The Pandemic’s Silver Lining
By: Michelle Liu
The Coronavirus Disease (COVID-19) started in December of 2019 in the city of Wuhan in central China. Within months, it has affected the daily life and national economy of every populated continent. People have found new ways to live their lives indoors and connect over the internet. Social distancing is reinforced and numerous schools have closed.
My family planned to go to Shanghai and neighboring cities such as Suzhou, I. M. Pei’s hometown, and Hangzhou during the spring break of 2020 but obviously with the COVID-19 situation, it was cancelled. Today, we spend our time at home and interact only with our family members. But even through hard times, it is always possible to find the positive. It is just a matter of how you look at things. I found this to be true with my experience of connecting with a Chinese pen pal, Yue, a sixth grader, who lives in Suzhou, China! My parents and Yue’s parents are old friends, but they haven’t seen each other for over 20 years. When our trip was canceled, she contacted me and now we write to each other on a regular basis.
Yue and I communicate with each other by email and write mostly in Chinese. We became pen pals since February of 2020 when America has not yet been impacted but China was shut down. I was still in school and had my regular activities.
In our emails, we like to talk about our daily lives. Living in China is very different from living in America. It is fascinating to see the differences in our cultures. For example, school is quite different. Yue has at least two hours of homework to do everyday while we get much less. Yue and I also talk about the books we read, especially Chinese classics. We both like the Chinese fantasy “Journey to the West”. Together we celebrated Chinese and American holidays such as Saint Patrick’s Day, Easter and the Dragon Boat Festival. As the coronavirus got worse in America, we talked about how China and America were changing everyday. We both were experiencing the effects of social distancing and self-isolation. We couldn’t see our friends, or go to parties, or visit a movie theater, or eat at our favorite restaurants and going to the mall was definitely out. These similarities brought us together and made us feel that we understand and support each other.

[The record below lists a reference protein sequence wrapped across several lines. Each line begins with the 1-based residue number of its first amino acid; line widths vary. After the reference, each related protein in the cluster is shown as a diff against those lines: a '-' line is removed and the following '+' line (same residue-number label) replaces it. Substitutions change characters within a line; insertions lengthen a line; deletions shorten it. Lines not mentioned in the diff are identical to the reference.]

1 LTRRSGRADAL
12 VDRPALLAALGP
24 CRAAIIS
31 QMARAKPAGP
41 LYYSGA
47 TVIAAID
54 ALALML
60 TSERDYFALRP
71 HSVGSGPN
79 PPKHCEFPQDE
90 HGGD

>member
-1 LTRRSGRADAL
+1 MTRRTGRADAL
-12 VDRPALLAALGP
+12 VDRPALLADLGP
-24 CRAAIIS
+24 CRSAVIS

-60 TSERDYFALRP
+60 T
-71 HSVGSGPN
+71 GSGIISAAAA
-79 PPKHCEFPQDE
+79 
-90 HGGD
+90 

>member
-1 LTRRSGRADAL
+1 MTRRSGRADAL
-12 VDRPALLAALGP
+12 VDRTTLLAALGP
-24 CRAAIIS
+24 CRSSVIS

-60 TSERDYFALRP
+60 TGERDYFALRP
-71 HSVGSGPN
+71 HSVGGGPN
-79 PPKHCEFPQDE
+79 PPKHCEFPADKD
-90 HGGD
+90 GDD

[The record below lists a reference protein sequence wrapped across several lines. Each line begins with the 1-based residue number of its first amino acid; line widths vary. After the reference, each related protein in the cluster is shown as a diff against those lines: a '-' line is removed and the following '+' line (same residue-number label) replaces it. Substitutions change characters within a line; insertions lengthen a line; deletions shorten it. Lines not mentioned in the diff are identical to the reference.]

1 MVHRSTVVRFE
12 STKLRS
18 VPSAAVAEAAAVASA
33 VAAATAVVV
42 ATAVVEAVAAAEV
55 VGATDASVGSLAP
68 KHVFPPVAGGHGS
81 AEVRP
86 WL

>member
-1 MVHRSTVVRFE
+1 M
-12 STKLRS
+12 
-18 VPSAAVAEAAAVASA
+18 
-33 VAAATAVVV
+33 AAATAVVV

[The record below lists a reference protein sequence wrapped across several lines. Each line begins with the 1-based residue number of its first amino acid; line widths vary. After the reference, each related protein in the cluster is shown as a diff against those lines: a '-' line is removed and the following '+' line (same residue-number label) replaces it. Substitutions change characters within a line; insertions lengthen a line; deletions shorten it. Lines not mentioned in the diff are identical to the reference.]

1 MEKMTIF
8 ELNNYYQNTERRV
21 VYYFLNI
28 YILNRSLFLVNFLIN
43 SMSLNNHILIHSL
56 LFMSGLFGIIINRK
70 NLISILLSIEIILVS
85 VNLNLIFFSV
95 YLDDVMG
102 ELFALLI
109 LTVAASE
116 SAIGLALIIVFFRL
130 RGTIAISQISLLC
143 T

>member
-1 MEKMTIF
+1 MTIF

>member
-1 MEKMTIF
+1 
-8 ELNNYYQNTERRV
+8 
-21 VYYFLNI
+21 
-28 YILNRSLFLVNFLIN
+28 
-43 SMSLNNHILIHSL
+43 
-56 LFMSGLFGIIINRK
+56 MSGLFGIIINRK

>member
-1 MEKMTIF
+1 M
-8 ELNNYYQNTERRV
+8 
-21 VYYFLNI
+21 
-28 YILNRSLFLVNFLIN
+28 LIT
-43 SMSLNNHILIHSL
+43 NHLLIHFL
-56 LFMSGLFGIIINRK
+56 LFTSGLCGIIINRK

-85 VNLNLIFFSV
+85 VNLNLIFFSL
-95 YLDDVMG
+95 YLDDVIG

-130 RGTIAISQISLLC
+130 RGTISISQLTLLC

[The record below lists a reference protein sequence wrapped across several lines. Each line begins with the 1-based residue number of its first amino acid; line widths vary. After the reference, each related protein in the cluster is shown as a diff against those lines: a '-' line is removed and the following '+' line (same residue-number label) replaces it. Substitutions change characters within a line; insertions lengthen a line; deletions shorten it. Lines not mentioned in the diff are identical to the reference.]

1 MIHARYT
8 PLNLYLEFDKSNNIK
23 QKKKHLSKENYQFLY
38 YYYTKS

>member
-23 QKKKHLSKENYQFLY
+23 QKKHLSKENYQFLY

Although we have never met in person, we hope to keep being pen pals. Our conversations let me see the contrast between American and Chinese cultures and opens another door for me.
The COVID-19 situation has made me realize that through hard times, there are good things that will change your life, even though they may be small. It truly depends on you finding the silver lining during hardships in life. Of course, we need to be cautious and concerned about the current situation, but we can also try to turn it around. It is important for all of us to keep an open mind when we look at problems and reach out to help others. At this time during the COVID-19 pandemic, giving back to communities and doing good provides opportunities for everyone to find a new path or a new interest.
Michelle Liu is a rising 8th grader at Longfellow Middle School in Northern Virginia. She was born in Illinois, grew up in Texas and moved to Northern Virginia in 4th grade. She loves Chinese and she loves helping others learn Chinese. Currently, she is the instructor of the Conversational Chinese class at Hope Chinese school and teaches kids ages 5-14 how to speak Chinese. Michelle is the winner of several local, national and international level Chinese language and cultural competitions. Her Chinese essays have been published in local Chinese newspapers.
She is a member of her school’s debate team and a member in American Youth Philharmonic Orchestra (AYPO). She likes to play violin for family, friends and the community. In her free time, Michelle enjoys tap dancing, playing tennis and taking care of her dog and cat.